As I mentioned, I'm perfectly fine with a small list of models I should be looking at that meets the criteria and I don't mind examining those models in more detail. Thank you very much in advance.

  2. #2
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    Default Re: Low budget camera for a parent

    Absolute cap of 200 USD, although around 150 USD is ideal. If you could explain the usual price brackets of cameras and what features to expect out of each bracket as well, that would be very educational too. I looked at a few other threads and I've noticed that most budgets are actually in the upper hundreds. Am I actually aiming too low at my price point and I should be looking at more expensive cameras?
    $300 seems to be a significant price point. If you're willing to spend at least $300 you can purchase a camera with a larger sensor and sharper lens, which will produce better image quality, especially in low light. You could also purchase a camera with extreme telephoto ability (30x) or weather/shock resistance, however these cameras will generally not have larger sensors too. But since your requirements seem pretty modest you probably don't need to spend more than $200.
    I don't know what Wide Angle, hotshoe, and rotating LCD means. Could you explain those to me? Thanks. I've also heard about a GPS feature in newer models. Do they tag the images by where they are taken or is there something else going on with those?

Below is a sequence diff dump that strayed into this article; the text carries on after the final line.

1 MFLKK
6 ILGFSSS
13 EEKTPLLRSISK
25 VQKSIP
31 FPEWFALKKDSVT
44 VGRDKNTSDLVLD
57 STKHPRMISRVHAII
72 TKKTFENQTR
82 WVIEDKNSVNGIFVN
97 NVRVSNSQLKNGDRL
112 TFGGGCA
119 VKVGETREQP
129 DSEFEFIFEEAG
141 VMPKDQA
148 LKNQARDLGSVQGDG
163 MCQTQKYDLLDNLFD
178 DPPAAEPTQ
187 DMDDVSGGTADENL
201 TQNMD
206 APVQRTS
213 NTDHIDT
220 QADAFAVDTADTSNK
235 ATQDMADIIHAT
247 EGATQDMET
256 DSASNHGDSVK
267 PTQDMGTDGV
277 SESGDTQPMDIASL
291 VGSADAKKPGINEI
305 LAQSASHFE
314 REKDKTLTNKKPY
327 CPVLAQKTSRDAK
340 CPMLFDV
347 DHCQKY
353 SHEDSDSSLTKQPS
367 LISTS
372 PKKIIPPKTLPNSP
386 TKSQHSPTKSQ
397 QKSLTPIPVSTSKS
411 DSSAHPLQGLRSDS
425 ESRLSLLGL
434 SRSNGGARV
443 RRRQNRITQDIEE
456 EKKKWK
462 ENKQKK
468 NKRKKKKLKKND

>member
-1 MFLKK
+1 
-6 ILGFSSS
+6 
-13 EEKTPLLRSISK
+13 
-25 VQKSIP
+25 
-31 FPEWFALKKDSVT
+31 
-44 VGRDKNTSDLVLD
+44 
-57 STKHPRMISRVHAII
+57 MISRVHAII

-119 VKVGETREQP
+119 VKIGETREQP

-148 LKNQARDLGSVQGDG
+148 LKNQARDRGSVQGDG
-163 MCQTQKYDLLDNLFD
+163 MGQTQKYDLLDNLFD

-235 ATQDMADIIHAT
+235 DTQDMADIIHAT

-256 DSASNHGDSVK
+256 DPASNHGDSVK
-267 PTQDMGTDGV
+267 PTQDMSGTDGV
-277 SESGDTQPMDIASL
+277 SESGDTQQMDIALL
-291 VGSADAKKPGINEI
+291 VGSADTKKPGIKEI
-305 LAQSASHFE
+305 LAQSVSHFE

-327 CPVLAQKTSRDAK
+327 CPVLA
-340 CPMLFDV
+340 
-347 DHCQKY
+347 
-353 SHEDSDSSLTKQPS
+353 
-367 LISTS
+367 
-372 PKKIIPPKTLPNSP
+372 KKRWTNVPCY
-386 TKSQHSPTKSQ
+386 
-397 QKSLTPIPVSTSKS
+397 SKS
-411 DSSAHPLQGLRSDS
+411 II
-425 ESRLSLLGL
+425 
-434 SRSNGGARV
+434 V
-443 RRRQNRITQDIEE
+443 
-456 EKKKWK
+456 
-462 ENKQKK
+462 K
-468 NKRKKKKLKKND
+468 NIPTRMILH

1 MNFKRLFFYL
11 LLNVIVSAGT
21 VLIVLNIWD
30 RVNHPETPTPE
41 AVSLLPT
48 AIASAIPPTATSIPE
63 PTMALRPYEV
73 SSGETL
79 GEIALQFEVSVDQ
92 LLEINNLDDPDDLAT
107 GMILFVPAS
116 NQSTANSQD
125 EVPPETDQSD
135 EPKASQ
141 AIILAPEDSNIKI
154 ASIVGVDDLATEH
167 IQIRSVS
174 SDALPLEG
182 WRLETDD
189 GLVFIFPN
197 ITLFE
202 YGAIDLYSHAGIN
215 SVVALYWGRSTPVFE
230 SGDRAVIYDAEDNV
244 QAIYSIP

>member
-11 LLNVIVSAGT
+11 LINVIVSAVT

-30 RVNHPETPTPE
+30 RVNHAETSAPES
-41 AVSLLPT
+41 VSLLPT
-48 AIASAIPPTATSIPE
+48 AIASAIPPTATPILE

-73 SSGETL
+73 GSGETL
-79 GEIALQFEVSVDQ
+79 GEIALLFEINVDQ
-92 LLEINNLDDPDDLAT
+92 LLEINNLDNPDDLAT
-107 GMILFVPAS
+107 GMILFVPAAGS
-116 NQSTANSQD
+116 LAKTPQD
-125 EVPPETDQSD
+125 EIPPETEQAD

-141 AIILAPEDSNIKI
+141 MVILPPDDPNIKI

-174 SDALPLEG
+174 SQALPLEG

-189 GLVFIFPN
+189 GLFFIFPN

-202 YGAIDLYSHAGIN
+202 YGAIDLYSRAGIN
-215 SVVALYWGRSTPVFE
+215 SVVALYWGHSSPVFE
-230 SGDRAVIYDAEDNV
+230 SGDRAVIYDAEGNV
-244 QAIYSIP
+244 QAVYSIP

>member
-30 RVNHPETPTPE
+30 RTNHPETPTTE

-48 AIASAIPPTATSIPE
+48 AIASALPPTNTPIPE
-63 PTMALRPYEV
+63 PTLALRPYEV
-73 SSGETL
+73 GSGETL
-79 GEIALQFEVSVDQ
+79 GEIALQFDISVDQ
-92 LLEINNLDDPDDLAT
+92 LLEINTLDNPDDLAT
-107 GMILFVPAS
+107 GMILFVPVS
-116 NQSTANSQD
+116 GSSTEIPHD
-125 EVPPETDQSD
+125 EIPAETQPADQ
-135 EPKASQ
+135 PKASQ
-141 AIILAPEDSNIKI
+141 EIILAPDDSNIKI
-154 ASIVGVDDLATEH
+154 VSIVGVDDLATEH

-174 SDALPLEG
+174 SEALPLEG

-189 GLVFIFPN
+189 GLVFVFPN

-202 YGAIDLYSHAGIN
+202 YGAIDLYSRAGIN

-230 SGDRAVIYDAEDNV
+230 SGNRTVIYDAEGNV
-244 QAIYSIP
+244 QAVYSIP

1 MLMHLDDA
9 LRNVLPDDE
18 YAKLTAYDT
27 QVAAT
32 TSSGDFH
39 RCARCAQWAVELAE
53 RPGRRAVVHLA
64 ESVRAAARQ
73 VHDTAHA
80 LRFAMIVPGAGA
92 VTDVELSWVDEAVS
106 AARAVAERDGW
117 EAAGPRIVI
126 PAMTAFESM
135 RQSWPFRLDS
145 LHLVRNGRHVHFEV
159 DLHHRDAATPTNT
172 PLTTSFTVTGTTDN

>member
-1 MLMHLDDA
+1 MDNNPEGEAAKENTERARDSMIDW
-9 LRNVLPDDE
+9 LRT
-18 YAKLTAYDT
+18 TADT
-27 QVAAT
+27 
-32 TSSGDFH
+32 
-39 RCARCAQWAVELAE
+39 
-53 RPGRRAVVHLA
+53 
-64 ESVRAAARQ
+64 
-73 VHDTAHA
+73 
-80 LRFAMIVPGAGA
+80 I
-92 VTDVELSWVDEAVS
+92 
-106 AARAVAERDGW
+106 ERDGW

Wide angle refers to the width of the angle of view that the camera's lens is capable of. For compact cameras of the type you're looking for anything 28mm or lower is considered wide angle (which covers practically all cameras). A hotshoe is an input device found on larger and more expensive cameras that's usually used to attach a separate flash - not really appropriate for your needs. A rotating LCD is nice to have but it also is found in more expensive cameras and, further, it adds weight to the camera. A built-in GPS is nice as it lets you geo-tag your photos. But there's a trade-off - activating the GPS will shorten your battery life.
    As I mentioned, I'm perfectly fine with a small list of models I should be looking at that meets the criteria and I don't mind examining those models in more detail. Thank you very much in advance.
    You can find good cameras in the $150 to $200 range from many of the top manufacturers. From Canon I like the Elph 530 HS and the SX280 HS, which are not the latest models but are great buys at their current prices. From Sony I recommend the WX300 and the WX80. From Samsung I like the WB350f and the older WB250f. I also like the Nikon S6800 and the older S6500. All the cameras I mentioned have built-in WiFi, will fit easily into a purse, don't have a protruding lens, and will take good looking pictures in good light and decent pictures in low light without a flash.
    Last edited by Andy Stanton; 05-08-2014 at 09:28 AM.
    My Gear:
    Panasonic FZ28
    Canon Elph 110 HS
    Canon A720IS (retired)

  3. #3
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    Default Re: Low budget camera for a parent

    Thank you very much for your help! For reference, I ended up with the Nikon Coolpix S6500.

  4. #4
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    Default Re: Low budget camera for a parent

    Quote Originally Posted by Souffle View Post
    Thank you very much for your help! For reference, I ended up with the Nikon Coolpix S6500.
    I'm sure you will enjoy it!
    My Gear:
    Panasonic FZ28
    Canon Elph 110 HS
    Canon A720IS (retired)